Intelligence reached Leonidas of the movement of the Persians, which threatened the Greeks in the pass. Bulk of the council of War was held. It was decided that the Greek Lacedaemonians, Thebans and the Thespians should methods remain to defend the pass while the rest retired eastwards, probably in order to attack the flank of the Persians descending the hills.
The story that the withdrawal of the main body was a desertion is doubted by some. It is said that those who retired only did so in compliance with the wishes of Leonidas who was desirous to preserve them; but he thought that he himself, with his Spartans, could not without the greatest ignominy forsake the post they had come to defend.
Early in the morning the barbarians with Xerxes approached. Leonidas and his Greeks proceeded, as to inevitable death, a much greater space from the defile than they had yet done. Till now they had defended themselves behind entrenchment, fighting in Final assault the most contracted part of the passage. But on that day they engaged on a wider space.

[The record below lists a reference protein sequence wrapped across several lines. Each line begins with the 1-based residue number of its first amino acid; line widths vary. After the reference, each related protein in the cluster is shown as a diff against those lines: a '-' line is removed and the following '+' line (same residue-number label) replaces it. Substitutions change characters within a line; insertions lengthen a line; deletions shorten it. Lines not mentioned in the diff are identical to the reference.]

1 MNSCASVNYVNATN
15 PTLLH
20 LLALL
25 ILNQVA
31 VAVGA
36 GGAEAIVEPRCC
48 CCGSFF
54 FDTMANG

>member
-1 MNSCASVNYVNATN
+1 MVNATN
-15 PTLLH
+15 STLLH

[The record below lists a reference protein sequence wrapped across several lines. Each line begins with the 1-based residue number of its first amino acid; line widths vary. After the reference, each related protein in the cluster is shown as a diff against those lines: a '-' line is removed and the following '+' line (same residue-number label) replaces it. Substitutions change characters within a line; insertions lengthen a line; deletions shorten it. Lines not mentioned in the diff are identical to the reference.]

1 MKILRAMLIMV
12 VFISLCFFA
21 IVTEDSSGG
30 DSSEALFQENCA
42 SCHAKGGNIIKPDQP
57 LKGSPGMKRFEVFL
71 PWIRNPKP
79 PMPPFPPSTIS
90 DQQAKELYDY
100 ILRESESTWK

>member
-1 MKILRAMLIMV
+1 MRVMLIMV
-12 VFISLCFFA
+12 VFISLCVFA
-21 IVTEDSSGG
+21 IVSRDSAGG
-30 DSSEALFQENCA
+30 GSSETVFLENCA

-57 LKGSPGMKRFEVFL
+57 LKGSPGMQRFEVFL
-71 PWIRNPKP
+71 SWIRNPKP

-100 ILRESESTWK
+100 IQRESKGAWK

In the assault a multitude of their opponents fell. Behind each troop of the Persian fighters officers were stationed with whips in their hands compelling with blows their men to advance. Many fell into the sea, many were trodden under foot by their own troops. The Greeks, conscious that their destruction was at hand, exerted themselves with the most desperate valour against their barbarian assailants.